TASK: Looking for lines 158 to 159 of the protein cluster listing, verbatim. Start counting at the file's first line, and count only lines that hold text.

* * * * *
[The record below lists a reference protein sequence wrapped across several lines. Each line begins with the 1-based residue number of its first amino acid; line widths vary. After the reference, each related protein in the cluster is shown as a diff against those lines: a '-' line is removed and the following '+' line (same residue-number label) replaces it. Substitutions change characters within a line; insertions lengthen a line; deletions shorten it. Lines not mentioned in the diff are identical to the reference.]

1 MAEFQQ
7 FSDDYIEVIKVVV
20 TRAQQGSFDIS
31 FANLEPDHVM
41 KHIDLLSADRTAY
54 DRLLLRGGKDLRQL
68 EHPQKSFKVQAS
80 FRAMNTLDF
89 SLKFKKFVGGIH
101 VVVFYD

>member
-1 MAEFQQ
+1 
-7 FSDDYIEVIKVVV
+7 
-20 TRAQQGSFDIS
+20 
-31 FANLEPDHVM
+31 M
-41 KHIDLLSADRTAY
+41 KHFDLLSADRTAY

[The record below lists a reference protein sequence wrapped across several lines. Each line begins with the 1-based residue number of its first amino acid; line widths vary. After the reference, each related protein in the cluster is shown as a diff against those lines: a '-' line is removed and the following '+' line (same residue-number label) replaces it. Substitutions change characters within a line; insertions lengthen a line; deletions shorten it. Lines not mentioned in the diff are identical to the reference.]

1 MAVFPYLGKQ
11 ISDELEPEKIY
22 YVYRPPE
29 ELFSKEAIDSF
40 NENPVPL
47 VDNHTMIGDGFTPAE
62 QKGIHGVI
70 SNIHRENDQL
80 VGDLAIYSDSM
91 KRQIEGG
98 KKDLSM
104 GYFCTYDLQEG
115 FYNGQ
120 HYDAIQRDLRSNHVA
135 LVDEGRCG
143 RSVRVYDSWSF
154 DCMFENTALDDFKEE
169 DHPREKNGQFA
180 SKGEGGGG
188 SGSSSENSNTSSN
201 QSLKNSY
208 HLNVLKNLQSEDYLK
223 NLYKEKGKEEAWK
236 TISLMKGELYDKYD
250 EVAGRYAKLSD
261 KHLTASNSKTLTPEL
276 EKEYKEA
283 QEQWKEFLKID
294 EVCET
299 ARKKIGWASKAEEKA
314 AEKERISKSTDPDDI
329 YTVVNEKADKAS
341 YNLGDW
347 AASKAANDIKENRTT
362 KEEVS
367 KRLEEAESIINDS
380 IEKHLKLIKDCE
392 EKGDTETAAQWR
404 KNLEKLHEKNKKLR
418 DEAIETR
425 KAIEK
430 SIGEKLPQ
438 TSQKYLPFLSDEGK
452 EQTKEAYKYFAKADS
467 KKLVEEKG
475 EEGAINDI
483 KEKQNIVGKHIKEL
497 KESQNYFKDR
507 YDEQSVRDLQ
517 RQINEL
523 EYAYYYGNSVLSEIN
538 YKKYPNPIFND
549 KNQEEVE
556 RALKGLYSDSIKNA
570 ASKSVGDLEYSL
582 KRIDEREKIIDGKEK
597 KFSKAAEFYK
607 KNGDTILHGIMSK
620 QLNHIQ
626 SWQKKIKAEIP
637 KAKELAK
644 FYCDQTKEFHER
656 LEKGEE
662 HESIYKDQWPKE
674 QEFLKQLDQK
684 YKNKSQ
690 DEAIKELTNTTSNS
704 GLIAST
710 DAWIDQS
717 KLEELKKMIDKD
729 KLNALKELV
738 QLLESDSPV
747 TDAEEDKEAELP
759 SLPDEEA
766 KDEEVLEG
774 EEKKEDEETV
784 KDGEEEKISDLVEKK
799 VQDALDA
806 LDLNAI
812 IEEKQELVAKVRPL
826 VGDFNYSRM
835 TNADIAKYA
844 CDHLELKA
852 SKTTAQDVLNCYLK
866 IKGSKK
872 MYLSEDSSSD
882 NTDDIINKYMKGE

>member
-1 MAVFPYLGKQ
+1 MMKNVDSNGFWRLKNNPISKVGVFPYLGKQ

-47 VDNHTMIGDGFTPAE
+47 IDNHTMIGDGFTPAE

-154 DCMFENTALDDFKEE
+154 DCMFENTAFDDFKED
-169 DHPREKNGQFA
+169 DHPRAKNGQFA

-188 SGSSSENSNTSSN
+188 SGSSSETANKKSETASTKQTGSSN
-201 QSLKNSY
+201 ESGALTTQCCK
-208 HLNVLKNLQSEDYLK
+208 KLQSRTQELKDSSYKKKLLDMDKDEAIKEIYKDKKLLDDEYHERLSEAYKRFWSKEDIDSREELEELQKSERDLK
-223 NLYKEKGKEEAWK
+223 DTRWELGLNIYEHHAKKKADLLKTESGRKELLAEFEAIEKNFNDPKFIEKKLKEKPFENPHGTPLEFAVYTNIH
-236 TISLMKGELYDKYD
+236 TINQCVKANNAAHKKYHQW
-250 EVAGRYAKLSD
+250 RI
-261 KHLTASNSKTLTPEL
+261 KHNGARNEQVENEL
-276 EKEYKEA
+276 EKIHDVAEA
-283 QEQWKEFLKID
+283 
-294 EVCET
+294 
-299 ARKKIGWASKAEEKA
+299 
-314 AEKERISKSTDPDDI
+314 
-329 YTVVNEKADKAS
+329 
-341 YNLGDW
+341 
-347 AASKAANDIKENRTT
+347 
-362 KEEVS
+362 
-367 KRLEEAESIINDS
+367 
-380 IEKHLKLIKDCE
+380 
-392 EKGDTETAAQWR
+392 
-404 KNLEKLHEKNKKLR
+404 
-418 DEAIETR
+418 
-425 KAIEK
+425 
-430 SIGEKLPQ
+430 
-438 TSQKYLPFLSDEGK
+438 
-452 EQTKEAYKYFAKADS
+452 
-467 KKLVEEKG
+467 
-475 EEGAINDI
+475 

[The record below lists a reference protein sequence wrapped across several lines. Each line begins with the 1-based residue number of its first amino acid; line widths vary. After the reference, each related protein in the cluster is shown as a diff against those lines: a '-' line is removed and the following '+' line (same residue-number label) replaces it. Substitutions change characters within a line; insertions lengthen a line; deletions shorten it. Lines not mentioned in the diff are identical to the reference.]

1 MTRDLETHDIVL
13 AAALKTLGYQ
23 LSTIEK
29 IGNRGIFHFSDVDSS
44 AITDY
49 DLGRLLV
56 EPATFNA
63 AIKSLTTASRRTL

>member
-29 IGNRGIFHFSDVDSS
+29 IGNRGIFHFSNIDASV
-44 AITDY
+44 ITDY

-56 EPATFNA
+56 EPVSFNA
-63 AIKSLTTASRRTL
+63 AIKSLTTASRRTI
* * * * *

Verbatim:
-404 KNLEKLHEKNKKLR
+404 